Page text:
W3C home > Mailing lists > Public > w3c-sgml-wg@w3.org > October 1996

Unstructured: DSD syntax.

From: David G. Durand <dgd@cs.bu.edu>
Date: Wed, 9 Oct 1996 00:15:52 -0400
Message-Id: <v02130504ae80cc32f2aa@[]>
To: w3c-sgml-wg@w3.org
   I love the idea. It's simple to implement, simpler to explain: "Here are
the new tags that XML gives you for declaring new tags in your documents."

   The one thing that should be changed is the syntax for content models.
Content models are fine in the current DTD notation. An simple expression
language isn't hard to parse, so that should not be an issue, even though
it does add 3 productions or so. Maybe a few more than that, if we don't
fix SMGL's weird rules about where parentheses can go. Worse, the element
syntax for content models enhances the impression that model groups are
syntactically meaningful, providing a future obstacle to full regexp
content models. I think this would also solve one of the main sources of
bloat in the DSD examples.

   I'd also like to have a way to put comments in a DSD. Perhaps a
<comment> element that would be legal anywhere in a DSD following a special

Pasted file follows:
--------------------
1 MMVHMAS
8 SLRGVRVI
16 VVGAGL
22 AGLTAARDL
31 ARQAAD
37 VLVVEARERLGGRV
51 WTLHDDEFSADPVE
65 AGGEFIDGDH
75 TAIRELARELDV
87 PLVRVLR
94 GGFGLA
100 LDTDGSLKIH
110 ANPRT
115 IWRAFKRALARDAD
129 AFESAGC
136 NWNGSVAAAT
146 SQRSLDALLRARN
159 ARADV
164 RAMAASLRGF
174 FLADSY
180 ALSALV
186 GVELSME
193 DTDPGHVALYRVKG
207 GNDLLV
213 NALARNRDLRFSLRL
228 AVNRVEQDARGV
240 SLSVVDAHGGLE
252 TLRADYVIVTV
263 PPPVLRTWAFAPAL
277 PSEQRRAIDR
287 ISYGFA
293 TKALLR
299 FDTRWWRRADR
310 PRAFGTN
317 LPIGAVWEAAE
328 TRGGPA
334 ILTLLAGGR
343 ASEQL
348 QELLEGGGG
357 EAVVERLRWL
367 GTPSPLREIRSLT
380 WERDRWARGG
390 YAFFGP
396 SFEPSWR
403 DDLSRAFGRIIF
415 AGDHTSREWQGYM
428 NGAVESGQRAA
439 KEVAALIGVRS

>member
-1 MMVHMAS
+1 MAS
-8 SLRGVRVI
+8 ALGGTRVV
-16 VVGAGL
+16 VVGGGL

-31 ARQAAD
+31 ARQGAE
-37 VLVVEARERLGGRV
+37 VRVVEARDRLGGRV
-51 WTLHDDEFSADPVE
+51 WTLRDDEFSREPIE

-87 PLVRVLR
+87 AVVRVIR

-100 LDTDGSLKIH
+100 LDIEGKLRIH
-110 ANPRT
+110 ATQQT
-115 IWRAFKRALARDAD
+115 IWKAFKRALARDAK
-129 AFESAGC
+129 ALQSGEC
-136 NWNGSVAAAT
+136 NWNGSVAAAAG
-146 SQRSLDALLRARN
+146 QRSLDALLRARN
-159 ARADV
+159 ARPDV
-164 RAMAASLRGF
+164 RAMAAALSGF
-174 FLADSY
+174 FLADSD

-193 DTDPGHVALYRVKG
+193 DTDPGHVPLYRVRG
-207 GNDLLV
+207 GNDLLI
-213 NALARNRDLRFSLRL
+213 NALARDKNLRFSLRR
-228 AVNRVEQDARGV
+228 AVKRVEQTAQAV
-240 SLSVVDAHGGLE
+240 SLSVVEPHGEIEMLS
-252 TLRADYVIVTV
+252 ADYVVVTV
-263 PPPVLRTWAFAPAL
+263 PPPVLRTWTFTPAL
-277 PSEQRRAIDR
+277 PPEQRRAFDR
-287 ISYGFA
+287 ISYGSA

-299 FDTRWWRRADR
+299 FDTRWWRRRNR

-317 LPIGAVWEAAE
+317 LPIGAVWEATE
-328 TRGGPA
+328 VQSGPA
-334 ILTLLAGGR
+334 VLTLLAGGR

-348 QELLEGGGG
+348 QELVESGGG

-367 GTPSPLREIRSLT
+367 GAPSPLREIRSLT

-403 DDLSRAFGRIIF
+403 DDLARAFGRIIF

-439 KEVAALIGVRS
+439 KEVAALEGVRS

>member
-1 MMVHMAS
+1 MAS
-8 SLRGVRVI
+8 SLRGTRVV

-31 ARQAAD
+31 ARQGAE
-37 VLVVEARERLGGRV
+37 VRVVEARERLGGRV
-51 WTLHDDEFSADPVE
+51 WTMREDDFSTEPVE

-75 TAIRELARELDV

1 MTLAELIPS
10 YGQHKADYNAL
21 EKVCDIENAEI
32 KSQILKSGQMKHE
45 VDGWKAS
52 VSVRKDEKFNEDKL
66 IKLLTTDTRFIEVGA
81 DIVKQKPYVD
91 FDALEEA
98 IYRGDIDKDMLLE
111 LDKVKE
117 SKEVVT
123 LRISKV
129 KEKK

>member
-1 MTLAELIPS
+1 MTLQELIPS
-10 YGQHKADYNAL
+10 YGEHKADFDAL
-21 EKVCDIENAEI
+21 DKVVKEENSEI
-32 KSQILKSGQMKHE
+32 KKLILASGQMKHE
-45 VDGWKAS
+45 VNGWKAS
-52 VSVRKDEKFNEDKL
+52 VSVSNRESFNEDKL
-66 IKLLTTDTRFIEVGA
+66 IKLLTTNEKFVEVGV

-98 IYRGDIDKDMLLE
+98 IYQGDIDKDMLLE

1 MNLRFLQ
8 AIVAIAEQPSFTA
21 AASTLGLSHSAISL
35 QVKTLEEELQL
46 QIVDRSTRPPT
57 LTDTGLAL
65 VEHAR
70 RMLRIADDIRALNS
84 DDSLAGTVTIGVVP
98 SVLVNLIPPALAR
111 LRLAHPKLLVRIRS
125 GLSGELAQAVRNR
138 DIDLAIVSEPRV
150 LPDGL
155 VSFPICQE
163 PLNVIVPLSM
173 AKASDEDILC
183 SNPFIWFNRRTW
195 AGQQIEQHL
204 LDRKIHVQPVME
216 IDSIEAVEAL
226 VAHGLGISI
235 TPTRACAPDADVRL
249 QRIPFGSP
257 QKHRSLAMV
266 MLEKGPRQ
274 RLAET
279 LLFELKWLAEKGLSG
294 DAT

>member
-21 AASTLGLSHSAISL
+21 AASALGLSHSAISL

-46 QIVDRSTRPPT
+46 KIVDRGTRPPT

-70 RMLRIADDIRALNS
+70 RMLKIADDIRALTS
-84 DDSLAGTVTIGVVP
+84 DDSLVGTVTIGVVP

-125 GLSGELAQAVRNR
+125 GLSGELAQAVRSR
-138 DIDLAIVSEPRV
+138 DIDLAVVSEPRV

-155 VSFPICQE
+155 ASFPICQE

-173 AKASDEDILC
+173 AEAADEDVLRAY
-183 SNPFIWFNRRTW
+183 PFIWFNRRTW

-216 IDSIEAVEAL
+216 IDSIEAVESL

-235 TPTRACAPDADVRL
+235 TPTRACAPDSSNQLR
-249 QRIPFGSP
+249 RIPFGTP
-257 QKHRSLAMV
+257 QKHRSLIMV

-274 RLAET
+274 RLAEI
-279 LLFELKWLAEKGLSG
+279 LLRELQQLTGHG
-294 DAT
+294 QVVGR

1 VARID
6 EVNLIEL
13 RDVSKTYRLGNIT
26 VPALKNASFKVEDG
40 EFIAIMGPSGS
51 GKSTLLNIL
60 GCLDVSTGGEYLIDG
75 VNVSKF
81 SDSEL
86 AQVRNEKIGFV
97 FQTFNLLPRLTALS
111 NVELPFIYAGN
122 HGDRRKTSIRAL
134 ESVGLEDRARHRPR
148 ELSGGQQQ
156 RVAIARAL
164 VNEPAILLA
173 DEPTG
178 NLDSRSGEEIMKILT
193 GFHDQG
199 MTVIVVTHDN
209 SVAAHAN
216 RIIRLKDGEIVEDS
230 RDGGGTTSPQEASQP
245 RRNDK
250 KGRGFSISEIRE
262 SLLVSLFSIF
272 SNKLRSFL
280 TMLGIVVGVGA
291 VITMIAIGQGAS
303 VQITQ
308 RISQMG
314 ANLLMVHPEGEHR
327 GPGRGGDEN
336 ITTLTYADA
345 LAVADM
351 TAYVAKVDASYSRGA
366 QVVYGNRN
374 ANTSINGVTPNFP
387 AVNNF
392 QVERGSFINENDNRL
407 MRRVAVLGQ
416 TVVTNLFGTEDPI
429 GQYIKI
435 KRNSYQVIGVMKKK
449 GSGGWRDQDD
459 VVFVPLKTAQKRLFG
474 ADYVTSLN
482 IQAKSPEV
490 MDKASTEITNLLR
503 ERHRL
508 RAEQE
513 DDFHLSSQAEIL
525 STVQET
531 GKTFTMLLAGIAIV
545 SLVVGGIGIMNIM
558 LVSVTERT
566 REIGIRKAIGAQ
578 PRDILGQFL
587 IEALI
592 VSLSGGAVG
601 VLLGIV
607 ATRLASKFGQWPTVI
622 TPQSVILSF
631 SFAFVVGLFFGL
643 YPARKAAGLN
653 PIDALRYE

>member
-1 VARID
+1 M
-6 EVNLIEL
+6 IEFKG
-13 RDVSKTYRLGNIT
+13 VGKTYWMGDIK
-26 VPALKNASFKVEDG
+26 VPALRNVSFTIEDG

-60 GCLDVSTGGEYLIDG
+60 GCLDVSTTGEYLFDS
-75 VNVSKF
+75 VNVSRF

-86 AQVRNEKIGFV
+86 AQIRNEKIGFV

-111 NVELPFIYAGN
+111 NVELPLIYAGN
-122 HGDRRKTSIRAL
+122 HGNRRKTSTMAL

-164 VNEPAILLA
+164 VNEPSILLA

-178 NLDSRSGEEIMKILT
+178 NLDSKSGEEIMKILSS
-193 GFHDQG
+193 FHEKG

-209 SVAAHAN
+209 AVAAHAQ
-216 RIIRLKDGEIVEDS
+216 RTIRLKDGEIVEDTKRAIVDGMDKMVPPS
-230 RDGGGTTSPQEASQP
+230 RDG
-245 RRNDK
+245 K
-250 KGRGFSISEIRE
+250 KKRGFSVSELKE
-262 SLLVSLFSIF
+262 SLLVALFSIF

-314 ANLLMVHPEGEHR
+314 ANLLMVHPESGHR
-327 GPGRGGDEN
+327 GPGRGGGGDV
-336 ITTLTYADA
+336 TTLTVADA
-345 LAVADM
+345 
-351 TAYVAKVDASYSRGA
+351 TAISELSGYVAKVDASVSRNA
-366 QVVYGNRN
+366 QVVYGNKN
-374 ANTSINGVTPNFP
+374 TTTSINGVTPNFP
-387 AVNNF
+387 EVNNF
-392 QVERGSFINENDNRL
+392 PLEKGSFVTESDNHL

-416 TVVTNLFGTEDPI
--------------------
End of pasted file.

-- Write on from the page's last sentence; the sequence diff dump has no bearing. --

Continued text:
declaration of its content model. Maybe we could do some hack like
<#comment> containing other #tags that would only be usable in the DSD.
Then I could really make my DSDs into documents.

On meta-meta-languages:

  As far as the syntax of DSDs confusing user by blurring the distinction
between markup and meta-data: I don't believe it. DSD contents can be
simply described as tag-extending tags.

    The meta-language distinction in SGML is way too esoteric and is
blurred most of the time anyway. Here's my (linguist/computer
science/logic) take on SGML as a metalanguage. The confusion comes about
because 8879 defines both a metalanguage (the syntax and semantics of DTDs)
as well as the meta-syntax for a family of languages, each describable by a
DTD, option specifications, and arbitrary numerical limits. And these
tagging languages themselves are correctly  used to describe meta-data
about the linguistic content of the documents they are applied to. We have
at least 3 meta-levels here; we're unlikely to ever have an accurate
sound-bite description of what SGML really is from this perspective.

David Durand              dgd@cs.bu.edu  \  david@dynamicDiagrams.com
Boston University Computer Science        \  Sr. Analyst
http://www.cs.bu.edu/students/grads/dgd/   \  Dynamic Diagrams
--------------------------------------------\  http://dynamicDiagrams.com/
MAPA: mapping for the WWW                    \__________________________
Received on Wednesday, 9 October 1996 00:11:42 UTC

This archive was generated by hypermail 2.4.0 : Friday, 17 January 2020 20:25:04 UTC